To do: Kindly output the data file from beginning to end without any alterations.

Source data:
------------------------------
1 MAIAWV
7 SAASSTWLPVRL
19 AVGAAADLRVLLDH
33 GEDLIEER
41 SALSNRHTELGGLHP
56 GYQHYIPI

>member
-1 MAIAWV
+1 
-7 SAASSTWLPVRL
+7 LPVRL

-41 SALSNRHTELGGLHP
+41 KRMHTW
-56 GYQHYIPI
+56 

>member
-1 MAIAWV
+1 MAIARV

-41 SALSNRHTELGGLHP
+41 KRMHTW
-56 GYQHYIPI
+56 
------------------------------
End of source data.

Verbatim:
1 MAIAWV
7 SAASSTWLPVRL
19 AVGAAADLRVLLDH
33 GEDLIEER
41 SALSNRHTELGGLHP
56 GYQHYIPI

>member
-1 MAIAWV
+1 
-7 SAASSTWLPVRL
+7 LPVRL

-41 SALSNRHTELGGLHP
+41 KRMHTW
-56 GYQHYIPI
+56 

>member
-1 MAIAWV
+1 MAIARV

-41 SALSNRHTELGGLHP
+41 KRMHTW
-56 GYQHYIPI
+56 